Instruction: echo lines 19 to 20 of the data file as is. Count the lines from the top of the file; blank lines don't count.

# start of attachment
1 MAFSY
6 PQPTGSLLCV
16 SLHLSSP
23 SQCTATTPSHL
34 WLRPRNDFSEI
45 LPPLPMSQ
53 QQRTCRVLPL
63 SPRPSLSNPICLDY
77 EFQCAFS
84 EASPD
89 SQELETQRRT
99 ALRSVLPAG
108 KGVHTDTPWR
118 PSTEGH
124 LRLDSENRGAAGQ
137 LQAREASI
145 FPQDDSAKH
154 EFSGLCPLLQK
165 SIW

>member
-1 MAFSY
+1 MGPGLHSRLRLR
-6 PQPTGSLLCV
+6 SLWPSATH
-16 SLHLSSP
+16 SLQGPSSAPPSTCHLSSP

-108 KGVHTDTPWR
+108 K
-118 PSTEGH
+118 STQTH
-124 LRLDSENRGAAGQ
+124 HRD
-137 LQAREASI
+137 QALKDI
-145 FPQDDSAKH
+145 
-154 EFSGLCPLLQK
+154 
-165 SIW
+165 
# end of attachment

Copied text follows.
165 SIW

>member